Dental products cataloger Practicon approaches matchbacks by analyzing purchases made from customers already in its database. “From there,” says Marketing Analyst Stan Moore, “we look at how they’ve ordered before and what channels they’ve ordered through.”
Things get a little hairy for the Greenville, N.C.-based Practicon when new customers place orders. For one, he doesn’t know how they come to the company. “They often come to us through lists we’ve purchased or rented from our broker” Moore says. In this case, the matchback is handled by the company’s outside data warehouse. “There, we’re just matching back on the address that’s come into our system, as well as having showed up on the rental list.”
Debra Ellis, president of Barnards-ville, N.C.-based Wilson & Ellis Consulting, views matchback data as “interesting information,” but not gospel. “Matchbacks are a good guess,” she says, adding that if catalogers place too much weight on them, they could make marketing decisions that are detrimental to their businesses.
“I have seen people go in and substantially cut back on their catalog and direct mail pieces thinking that everything’s being driven by e-mail, because that’s what the matchbacks are showing,” she points out. “Then six months later, their sales are down. When they beef up catalog and direct mailings, sales begin to pick up again.”
While National Allergy Supply’s Fry notes that the information gleaned from matchbacks is useful, he’d like to validate, for certain, whether his team is making the correct assumption on those who are influenced by the catalog.
“We’d like to learn whether we should continue mailing catalogs to them,” he says, “and about how to use the customer purchase data to seamlessly and easily provide offers through targeted e-mail programs to these cross-channel customers.”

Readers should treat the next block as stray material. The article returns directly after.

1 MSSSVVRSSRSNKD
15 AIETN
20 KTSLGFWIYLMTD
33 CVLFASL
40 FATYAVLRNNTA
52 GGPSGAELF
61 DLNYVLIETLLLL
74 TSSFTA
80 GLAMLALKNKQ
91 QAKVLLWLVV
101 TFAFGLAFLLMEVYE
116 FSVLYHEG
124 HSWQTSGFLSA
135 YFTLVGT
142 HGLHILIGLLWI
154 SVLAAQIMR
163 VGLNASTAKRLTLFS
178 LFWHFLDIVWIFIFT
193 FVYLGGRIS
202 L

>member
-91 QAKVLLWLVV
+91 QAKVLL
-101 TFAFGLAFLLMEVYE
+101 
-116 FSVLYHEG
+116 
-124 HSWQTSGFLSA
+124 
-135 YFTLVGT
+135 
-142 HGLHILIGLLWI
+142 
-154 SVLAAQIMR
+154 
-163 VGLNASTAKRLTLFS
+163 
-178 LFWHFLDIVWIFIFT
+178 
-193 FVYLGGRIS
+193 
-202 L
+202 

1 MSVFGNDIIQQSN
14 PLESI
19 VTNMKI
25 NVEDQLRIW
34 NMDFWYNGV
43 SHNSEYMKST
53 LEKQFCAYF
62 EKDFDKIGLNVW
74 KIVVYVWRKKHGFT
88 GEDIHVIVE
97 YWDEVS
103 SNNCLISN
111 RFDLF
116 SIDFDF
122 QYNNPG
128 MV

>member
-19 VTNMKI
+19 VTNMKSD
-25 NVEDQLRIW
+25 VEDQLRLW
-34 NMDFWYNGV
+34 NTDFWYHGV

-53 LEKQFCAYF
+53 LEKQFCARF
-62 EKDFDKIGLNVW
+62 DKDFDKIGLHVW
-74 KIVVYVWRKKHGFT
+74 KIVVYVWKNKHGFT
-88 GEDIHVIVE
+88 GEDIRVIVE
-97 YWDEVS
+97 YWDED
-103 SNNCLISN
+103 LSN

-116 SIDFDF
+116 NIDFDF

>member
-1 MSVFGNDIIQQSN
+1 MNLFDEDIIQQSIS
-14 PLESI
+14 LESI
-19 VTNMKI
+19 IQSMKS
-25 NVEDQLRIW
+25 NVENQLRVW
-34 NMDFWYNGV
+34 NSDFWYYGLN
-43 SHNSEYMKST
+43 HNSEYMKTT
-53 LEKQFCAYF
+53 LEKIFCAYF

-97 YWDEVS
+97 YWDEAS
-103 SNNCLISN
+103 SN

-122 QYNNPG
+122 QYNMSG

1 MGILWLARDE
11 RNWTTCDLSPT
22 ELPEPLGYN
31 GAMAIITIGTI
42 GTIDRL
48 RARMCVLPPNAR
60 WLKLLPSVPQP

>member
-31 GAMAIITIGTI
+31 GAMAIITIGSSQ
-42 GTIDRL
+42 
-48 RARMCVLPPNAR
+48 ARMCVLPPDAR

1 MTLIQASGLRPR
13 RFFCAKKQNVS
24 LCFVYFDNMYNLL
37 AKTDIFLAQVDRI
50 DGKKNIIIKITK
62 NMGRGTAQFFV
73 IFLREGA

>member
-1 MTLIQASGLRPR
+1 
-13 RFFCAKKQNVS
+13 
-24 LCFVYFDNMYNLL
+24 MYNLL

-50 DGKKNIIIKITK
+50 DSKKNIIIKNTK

Moore points out that Practicon’s growing online business raises the issue of how to pinpoint what drove customers to the Web site to begin with. “With an Internet sale,” he says, “we’re struggling to know if it’s come in via search, a catalog or just a visit to the site.”
At White Flower Farm, the matchback challenge lies in seasonal overlap. Being a gardening business, seasons are very distinct; however, customers don’t always see it that way. “The minute my fall book goes in the mail,” Calder says, “it’s getting credit for the order, even though it may be a spring product. That’s where I have some muddy water, and I don’t know that any matchback tool can fix it.”
When analyzing matchbacks, Ellis says she prefers to track one customer’s purchase history to identify how many times that customer was contacted before actually making a purchase. Then she explores what medium the customer used when placing an order.
Matchbacks, however, should remain just one element in the entire multichannel marketing strategy. “Look at the whole picture in your marketing campaign to understand where it’s coming from,” Ellis says. “Matchbacks will show one contact point that may have contributed to a group of customers or made a specific sale to an individual customer.”
Carolyn Heinze is a Vancouver, B.C.-based freelance writer/editor. You can reach her at carolynheinze.blogspot.com.